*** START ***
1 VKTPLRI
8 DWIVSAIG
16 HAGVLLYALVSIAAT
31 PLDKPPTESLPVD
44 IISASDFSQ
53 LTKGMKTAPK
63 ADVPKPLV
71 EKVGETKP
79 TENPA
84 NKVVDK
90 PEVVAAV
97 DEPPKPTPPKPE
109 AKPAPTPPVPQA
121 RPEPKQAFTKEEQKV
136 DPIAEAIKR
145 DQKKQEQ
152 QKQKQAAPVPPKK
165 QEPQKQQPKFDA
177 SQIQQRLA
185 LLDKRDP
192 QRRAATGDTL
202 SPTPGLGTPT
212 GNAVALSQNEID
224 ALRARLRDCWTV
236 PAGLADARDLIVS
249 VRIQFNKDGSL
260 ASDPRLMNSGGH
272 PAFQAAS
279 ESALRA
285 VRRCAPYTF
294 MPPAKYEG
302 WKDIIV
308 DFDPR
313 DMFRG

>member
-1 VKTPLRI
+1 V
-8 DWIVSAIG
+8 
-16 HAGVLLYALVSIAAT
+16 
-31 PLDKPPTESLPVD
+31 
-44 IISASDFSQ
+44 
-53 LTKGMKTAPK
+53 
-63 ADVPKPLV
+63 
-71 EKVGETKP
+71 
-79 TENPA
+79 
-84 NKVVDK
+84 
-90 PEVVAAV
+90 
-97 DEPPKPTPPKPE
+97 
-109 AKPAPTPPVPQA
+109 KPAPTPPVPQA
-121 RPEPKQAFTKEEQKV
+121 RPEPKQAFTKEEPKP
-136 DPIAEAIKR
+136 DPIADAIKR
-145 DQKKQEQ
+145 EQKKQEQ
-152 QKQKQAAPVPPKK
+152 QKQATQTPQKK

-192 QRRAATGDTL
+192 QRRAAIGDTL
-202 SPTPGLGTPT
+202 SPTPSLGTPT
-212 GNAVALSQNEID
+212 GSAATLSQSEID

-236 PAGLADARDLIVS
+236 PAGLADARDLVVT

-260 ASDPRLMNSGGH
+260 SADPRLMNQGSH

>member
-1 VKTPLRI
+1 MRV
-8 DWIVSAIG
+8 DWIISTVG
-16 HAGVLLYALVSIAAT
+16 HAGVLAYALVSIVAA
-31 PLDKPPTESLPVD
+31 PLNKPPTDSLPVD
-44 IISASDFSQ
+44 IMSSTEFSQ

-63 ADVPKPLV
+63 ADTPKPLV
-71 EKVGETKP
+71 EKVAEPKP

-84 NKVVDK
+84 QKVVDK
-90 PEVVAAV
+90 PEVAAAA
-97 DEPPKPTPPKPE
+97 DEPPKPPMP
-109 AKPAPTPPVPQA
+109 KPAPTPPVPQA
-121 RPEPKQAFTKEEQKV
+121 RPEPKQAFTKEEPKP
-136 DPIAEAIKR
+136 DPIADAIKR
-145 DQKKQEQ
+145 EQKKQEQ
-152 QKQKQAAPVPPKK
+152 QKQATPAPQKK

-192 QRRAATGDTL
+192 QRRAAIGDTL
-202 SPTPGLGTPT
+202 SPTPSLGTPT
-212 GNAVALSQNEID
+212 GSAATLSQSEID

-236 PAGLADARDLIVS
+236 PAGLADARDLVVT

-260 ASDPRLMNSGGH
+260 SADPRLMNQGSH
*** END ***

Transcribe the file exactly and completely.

1 VKTPLRI
8 DWIVSAIG
16 HAGVLLYALVSIAAT
31 PLDKPPTESLPVD
44 IISASDFSQ
53 LTKGMKTAPK
63 ADVPKPLV
71 EKVGETKP
79 TENPA
84 NKVVDK
90 PEVVAAV
97 DEPPKPTPPKPE
109 AKPAPTPPVPQA
121 RPEPKQAFTKEEQKV
136 DPIAEAIKR
145 DQKKQEQ
152 QKQKQAAPVPPKK
165 QEPQKQQPKFDA
177 SQIQQRLA
185 LLDKRDP
192 QRRAATGDTL
202 SPTPGLGTPT
212 GNAVALSQNEID
224 ALRARLRDCWTV
236 PAGLADARDLIVS
249 VRIQFNKDGSL
260 ASDPRLMNSGGH
272 PAFQAAS
279 ESALRA
285 VRRCAPYTF
294 MPPAKYEG
302 WKDIIV
308 DFDPR
313 DMFRG

>member
-1 VKTPLRI
+1 V
-8 DWIVSAIG
+8 
-16 HAGVLLYALVSIAAT
+16 
-31 PLDKPPTESLPVD
+31 
-44 IISASDFSQ
+44 
-53 LTKGMKTAPK
+53 
-63 ADVPKPLV
+63 
-71 EKVGETKP
+71 
-79 TENPA
+79 
-84 NKVVDK
+84 
-90 PEVVAAV
+90 
-97 DEPPKPTPPKPE
+97 
-109 AKPAPTPPVPQA
+109 KPAPTPPVPQA
-121 RPEPKQAFTKEEQKV
+121 RPEPKQAFTKEEPKP
-136 DPIAEAIKR
+136 DPIADAIKR
-145 DQKKQEQ
+145 EQKKQEQ
-152 QKQKQAAPVPPKK
+152 QKQATQTPQKK

-192 QRRAATGDTL
+192 QRRAAIGDTL
-202 SPTPGLGTPT
+202 SPTPSLGTPT
-212 GNAVALSQNEID
+212 GSAATLSQSEID

-236 PAGLADARDLIVS
+236 PAGLADARDLVVT

-260 ASDPRLMNSGGH
+260 SADPRLMNQGSH

>member
-1 VKTPLRI
+1 MRV
-8 DWIVSAIG
+8 DWIISTVG
-16 HAGVLLYALVSIAAT
+16 HAGVLAYALVSIVAA
-31 PLDKPPTESLPVD
+31 PLNKPPTDSLPVD
-44 IISASDFSQ
+44 IMSSTEFSQ

-63 ADVPKPLV
+63 ADTPKPLV
-71 EKVGETKP
+71 EKVAEPKP

-84 NKVVDK
+84 QKVVDK
-90 PEVVAAV
+90 PEVAAAA
-97 DEPPKPTPPKPE
+97 DEPPKPPMP
-109 AKPAPTPPVPQA
+109 KPAPTPPVPQA
-121 RPEPKQAFTKEEQKV
+121 RPEPKQAFTKEEPKP
-136 DPIAEAIKR
+136 DPIADAIKR
-145 DQKKQEQ
+145 EQKKQEQ
-152 QKQKQAAPVPPKK
+152 QKQATPAPQKK

-192 QRRAATGDTL
+192 QRRAAIGDTL
-202 SPTPGLGTPT
+202 SPTPSLGTPT
-212 GNAVALSQNEID
+212 GSAATLSQSEID

-236 PAGLADARDLIVS
+236 PAGLADARDLVVT

-260 ASDPRLMNSGGH
+260 SADPRLMNQGSH